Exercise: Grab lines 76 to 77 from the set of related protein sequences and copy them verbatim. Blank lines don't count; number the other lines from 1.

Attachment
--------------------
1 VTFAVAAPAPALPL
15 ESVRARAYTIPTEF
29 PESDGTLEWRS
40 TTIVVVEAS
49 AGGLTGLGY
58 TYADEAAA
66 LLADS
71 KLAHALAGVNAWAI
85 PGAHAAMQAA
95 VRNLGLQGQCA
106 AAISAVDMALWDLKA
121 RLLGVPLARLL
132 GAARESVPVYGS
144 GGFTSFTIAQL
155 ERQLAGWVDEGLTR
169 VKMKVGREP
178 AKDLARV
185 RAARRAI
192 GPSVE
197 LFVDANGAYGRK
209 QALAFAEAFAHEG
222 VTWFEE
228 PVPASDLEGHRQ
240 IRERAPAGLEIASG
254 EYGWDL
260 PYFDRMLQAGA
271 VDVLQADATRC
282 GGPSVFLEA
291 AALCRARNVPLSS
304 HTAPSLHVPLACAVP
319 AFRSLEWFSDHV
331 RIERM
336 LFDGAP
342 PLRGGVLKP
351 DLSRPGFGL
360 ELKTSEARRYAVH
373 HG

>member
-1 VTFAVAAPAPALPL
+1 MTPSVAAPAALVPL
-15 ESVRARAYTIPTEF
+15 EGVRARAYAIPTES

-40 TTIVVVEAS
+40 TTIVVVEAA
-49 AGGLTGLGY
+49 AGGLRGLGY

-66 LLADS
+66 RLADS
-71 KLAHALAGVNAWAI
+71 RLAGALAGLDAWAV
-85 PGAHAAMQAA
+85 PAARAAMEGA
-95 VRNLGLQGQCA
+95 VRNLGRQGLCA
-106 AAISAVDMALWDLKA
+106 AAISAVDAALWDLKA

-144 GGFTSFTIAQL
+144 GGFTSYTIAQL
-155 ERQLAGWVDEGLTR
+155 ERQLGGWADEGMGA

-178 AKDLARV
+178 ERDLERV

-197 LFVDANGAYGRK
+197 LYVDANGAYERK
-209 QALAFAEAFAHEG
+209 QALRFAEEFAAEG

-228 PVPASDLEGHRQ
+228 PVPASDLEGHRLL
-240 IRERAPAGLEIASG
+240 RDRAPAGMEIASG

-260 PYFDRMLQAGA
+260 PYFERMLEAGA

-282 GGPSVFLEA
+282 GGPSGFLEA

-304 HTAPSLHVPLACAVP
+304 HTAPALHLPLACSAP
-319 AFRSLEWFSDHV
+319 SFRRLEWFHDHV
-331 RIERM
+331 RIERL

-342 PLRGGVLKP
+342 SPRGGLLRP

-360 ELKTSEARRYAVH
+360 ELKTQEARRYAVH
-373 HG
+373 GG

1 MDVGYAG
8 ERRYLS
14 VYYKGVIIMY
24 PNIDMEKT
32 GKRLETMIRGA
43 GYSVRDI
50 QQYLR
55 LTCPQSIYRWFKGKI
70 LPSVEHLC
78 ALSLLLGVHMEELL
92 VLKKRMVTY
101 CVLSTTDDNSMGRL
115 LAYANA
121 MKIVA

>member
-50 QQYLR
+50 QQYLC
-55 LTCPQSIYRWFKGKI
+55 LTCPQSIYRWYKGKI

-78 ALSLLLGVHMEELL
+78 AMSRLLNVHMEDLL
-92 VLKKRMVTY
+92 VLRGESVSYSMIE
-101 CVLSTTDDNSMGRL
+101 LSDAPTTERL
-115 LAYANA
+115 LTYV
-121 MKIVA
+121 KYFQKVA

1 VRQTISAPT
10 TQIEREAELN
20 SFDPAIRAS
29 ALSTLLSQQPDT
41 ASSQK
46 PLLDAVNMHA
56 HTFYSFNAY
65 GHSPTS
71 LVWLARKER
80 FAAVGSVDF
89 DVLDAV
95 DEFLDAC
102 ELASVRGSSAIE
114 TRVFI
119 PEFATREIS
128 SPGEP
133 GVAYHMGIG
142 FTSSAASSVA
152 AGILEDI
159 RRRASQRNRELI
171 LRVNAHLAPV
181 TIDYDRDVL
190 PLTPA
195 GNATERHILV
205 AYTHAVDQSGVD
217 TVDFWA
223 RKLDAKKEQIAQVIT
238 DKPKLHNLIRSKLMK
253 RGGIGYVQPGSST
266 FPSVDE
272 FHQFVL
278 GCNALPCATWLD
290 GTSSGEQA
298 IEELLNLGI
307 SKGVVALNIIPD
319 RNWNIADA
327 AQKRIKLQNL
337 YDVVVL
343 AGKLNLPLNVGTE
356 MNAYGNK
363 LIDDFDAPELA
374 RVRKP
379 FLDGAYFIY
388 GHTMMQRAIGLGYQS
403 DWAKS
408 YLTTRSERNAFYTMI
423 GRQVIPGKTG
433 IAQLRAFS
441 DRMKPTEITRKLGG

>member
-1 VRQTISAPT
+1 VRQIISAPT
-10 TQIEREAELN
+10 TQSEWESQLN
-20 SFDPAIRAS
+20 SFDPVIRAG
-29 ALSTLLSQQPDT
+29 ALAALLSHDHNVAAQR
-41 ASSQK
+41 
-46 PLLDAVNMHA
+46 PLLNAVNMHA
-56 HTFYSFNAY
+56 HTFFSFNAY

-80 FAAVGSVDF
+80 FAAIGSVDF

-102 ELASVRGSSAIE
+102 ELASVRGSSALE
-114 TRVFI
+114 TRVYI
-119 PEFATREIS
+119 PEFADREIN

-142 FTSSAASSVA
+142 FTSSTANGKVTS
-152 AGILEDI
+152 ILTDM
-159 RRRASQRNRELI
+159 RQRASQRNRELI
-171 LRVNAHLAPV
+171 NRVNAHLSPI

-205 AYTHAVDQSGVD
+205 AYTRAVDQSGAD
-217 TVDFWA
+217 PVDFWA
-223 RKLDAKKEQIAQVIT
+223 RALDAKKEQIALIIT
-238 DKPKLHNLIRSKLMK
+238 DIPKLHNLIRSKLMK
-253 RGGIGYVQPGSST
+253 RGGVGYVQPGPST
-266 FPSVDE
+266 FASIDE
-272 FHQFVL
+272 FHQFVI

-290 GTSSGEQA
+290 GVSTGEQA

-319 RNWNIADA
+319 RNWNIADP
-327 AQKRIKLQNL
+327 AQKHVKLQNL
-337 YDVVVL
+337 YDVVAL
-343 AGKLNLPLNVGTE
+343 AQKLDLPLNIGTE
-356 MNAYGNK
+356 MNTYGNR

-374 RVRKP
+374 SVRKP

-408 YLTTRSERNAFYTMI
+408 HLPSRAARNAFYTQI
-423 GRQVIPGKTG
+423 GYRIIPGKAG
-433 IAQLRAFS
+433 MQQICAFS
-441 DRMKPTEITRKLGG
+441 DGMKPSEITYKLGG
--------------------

+304 HTAPALHLPLACSAP
-319 AFRSLEWFSDHV